WILLIAMSBURG, BROOKLYN: Native New Yorker Chris Harmaty has that “seen-it-all” attitude you want in a contractor, whose job tends to involve a lot of complex problem solving. “There are a lot of different ways to make a room work,” Harmaty said at least once during our conversations over coffee at Kellogg’s Diner.
We first met at nearby Converse Rubber Tracks when the facility was still under construction. Harmaty’s company, Audio Structures, had just wrapped up work on Jungle City Studios when they started on Rubber Tracks, along with another major, yet-to-be-announced high-end midtown studio. His candid and open-minded perspective on studio building is like the wisdom that comes with experience – if he hasn’t exactly “seen it all,” he’s sure seen a lot.
For Rubber Tracks, as with Downtown Music – for example – he served as contractor-builder on a team that includes an architect and an acoustic consultant. For Jungle City, Harmaty and crew built out designs by John Storyk and WSDG. And for a more modest build-out, like Let Em’ In Music in Gowanus, he worked directly with owner Nadim Issa to execute the studio plans.
With each project comes new insight into the work, which Harmaty seems to appreciate like both a craftsman and a businessman motivated to hone and refine, to streamline.
“I’m not an acoustician, and I don’t claim to be,” Harmaty says straight up. “But I do know what works and what doesn’t work. And I’ve worked with several different designers who have completely different theories of sound design in a room, and we have happy customers on all fronts.”
Harmaty goes back in this business 25 years. He built his first studio in 1984 – the venerable Studio B at Al Fierstein’s Sorceror Sound, which hosted tons of big sessions over the years, and in its final months, recording sessions for Norah Jones’ Come Away With Me.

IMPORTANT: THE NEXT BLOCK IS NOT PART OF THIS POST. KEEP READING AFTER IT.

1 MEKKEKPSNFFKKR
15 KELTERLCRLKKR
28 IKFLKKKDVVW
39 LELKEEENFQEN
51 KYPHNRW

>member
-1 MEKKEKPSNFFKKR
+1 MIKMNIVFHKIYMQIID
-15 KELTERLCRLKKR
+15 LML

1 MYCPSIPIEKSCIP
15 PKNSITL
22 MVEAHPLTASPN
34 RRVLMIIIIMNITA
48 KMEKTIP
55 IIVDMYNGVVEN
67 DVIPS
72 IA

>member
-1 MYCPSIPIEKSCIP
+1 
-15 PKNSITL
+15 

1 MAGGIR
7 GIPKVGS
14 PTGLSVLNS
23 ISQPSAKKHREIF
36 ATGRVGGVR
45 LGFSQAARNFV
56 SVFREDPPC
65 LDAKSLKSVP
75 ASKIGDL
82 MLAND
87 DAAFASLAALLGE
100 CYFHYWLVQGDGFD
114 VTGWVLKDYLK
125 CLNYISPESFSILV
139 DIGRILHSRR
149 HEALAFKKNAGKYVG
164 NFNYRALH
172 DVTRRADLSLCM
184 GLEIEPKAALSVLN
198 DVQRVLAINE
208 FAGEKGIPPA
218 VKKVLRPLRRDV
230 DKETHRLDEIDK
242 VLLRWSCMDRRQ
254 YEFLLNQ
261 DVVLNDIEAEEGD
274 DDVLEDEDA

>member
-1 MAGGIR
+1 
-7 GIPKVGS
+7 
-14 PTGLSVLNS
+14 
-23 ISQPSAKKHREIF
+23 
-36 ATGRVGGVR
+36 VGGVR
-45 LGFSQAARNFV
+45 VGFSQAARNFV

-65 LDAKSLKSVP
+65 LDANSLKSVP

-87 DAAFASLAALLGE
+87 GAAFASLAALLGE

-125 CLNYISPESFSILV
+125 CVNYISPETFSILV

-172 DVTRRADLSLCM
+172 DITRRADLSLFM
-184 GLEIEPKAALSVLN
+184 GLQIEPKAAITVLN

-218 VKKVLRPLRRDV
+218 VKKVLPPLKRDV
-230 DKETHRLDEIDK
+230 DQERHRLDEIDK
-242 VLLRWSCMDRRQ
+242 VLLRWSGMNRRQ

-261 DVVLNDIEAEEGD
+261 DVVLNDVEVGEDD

“Sorceror was my visual design and Al’s acoustical design,” says Harmaty. “I learned a ton about acoustics on that job and after we finished, Al started recommending me to build other studios. I immediately liked the work – for a contractor, home owners are hard to deal with, where studio owners are business people who’ve usually been through the building process before. So I started doing more and more studios.”
Since then, Harmaty’s had a long run building audio and video production and post-production facilities mostly in the NYC area. The list includes studios for Queen Latifah, R. Kelly, Jim Jones, Alicia Keys, Bang Music, and JYP Entertainment, Blastoff Productions, audio post facilities including audioEngine, Pomann Sound, Dig It Audio, Headroom, Sound Lounge and Northern Lights, and video post houses including Click 3X and Vidiots.
IT’S ALL ABOUT THE DETAILS
Harmaty may have stumbled into his first studio job but when he did, something clicked – the experience harkened back to lifelong interests and a general propensity for making things work. “I’ve been building stuff since I was a kid,” he shares. “I used to build these electronic devices and hide them in my teachers’ desks. And when I was in high school, I built this big psychedelic light show that won the New York State Industrial Arts contest. This was in the late 60s…before there were light shows!
“I can even remember back to when I was in kindergarten, we were weaving potholders and I questioned the weave we were using – my teacher freaked out on me,” he recalls. “I’ve always been the type of guy where I don’t care if somebody’s been doing something a certain way for 100 years, I want to know why they’re doing it that way. If you can’t come up with a good reason, then why should I go along with your program? Maybe I can come up with a better solution!”